Everyone produces waste, and the Swedes are no different. It’s what they do with it that is unusual. Sweden recycles and sorts its waste so efficiently that less than 1 percent ends up in landfills. But perhaps even more interesting, and somewhat controversial, is that Sweden burns about as much household waste as it recycles, over 2 million tons, and converts this to energy. But even with this amount of domestic waste, the country’s 32 waste-to energy (WTE) incineration plants can handle even more. And when Sweden runs out of its own garbage, it offers a service to the rest of garbage-bloated Europe: importing excess waste from other countries. sweden.se
Meet Jim—the character in our Rewind the Future video—he is a man whose life flashes right before his very eyes, unhealthy habits and all. The choices you teach your child today become the habits they take into their adulthood.
To learn more visit: www.strong4life.com/rewindthef...
CARBON is the first film in the Green World Rising Series. Narrated by Leonardo DiCaprio, presented by Thom Hartmann. Music is composed and performed by Jean-Pascal Beintus and intro drone by Francesco Lupica. Carbon is produced by Tree Media with the support of the Leonardo DiCaprio Foundation. www.greenworldrising.org
Wall Street to Planet Earth - We Don’t Mind and You Don’t Matter.
Christopher Williams tells Paul Jay that to face up to the science of climate change, coal and oil conglomerates worth trillions of dollars have to keep their fossil fuels in the ground - something capitalism can't allow. Aug 7, 2014. therealnews.com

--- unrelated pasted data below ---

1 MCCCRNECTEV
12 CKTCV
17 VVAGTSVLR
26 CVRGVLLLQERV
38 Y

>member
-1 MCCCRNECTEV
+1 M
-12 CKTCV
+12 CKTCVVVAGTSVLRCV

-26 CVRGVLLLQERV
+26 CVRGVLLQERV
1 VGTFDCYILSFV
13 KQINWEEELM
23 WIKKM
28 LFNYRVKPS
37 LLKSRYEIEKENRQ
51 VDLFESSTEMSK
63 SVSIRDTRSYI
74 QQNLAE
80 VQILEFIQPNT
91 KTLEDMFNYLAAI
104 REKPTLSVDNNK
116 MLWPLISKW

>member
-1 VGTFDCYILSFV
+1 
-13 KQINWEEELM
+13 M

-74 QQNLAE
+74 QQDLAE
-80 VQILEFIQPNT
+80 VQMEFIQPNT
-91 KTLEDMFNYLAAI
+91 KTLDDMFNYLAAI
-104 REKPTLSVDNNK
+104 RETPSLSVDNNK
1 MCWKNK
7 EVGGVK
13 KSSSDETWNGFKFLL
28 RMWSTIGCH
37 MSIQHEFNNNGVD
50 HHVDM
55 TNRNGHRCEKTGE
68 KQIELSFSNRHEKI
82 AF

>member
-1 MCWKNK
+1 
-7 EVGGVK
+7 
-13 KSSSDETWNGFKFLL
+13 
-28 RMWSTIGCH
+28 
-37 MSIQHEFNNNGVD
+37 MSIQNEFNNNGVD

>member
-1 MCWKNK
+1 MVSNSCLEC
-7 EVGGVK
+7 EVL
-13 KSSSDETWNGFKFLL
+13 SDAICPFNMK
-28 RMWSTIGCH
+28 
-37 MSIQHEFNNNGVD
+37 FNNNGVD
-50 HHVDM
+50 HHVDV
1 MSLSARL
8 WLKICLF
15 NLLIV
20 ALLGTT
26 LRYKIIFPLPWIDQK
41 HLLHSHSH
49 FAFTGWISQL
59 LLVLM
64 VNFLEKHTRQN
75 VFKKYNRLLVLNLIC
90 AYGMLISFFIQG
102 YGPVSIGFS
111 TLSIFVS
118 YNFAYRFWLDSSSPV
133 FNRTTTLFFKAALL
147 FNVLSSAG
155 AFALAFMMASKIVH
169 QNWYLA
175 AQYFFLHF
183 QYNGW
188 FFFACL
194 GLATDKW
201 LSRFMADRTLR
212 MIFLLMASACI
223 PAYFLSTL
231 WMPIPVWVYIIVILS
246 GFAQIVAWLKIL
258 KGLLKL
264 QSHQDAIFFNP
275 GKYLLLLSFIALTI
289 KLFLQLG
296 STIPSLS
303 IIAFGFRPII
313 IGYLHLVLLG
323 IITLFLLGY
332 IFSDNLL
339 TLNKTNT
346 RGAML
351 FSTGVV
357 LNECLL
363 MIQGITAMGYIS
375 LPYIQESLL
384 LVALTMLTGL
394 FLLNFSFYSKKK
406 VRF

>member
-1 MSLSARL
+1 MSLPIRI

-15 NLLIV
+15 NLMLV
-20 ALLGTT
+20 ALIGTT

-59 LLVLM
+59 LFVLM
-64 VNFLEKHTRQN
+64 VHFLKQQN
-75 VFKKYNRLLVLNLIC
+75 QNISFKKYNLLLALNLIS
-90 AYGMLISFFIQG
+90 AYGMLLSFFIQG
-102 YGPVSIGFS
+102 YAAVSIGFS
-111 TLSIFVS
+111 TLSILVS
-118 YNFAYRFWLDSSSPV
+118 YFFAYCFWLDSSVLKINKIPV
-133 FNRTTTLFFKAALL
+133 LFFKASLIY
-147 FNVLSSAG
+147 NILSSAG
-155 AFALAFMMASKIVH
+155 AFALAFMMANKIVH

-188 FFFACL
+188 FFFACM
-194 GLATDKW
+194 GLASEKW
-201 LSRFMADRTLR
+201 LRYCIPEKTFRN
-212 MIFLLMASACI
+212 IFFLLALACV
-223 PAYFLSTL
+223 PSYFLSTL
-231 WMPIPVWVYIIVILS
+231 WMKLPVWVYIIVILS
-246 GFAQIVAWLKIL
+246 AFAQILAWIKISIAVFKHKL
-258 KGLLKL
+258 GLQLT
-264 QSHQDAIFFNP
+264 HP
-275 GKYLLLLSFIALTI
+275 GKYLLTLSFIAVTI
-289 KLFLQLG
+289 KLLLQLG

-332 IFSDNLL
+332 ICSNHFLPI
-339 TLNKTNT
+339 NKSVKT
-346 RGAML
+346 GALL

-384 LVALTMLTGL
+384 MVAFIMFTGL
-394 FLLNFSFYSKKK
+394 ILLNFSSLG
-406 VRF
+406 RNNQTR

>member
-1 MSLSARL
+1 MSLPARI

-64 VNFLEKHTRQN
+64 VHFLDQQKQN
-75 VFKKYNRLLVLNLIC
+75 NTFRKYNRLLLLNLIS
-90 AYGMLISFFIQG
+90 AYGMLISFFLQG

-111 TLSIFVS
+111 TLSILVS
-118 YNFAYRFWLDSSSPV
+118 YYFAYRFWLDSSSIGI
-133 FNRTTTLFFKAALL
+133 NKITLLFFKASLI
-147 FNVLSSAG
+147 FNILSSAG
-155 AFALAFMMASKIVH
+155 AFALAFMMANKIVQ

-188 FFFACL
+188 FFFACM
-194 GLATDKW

Meet Elif Bilgin, winner of the Scientific American Science in Action Award and winner of the Voter's Choice Award for the Google Science Fair 2013. Wanting to reduce pollution in her home city of Istanbul, Elif manufactured a new environmentally-friendly bio-plastic that uses banana peels instead of traditional petroleum sources.
Koko's Tribute to Robin Williams.
Robin Williams met Koko in 2001. It was a very cheerful encounter for both, and Koko has treasured it to this day. When Koko learned of Robin's passing (on Aug. 11, 2014) she became very sad. We hope this video will lift her spirits and remind everyone of the profound gift of joy that Robin Williams brought to our world.
To see images of Koko and read more about her relationship with Robin: www.koko.org
These divers had the experience of a lifetime interacting with playful seals off the east coast of the United Kingdom. The Farne Islands are home to the largest colony of Grey seals in the North Sea. Filmed on location in the Farne Islands, UK with the help of Sovereign Divers.
Disclaimer: The seals are wild animals and approach the divers entirely by their own choice. No seals are forced to interact or forced to stay. No seals are harmed by diver interaction. Seal interaction in the UK (where this was filmed) is not illegal.